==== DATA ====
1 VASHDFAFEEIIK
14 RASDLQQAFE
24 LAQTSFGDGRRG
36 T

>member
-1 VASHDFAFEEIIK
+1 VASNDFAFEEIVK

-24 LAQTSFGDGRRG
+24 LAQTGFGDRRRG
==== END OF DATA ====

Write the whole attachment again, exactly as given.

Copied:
1 VASHDFAFEEIIK
14 RASDLQQAFE
24 LAQTSFGDGRRG
36 T

>member
-1 VASHDFAFEEIIK
+1 VASNDFAFEEIVK

-24 LAQTSFGDGRRG
+24 LAQTGFGDRRRG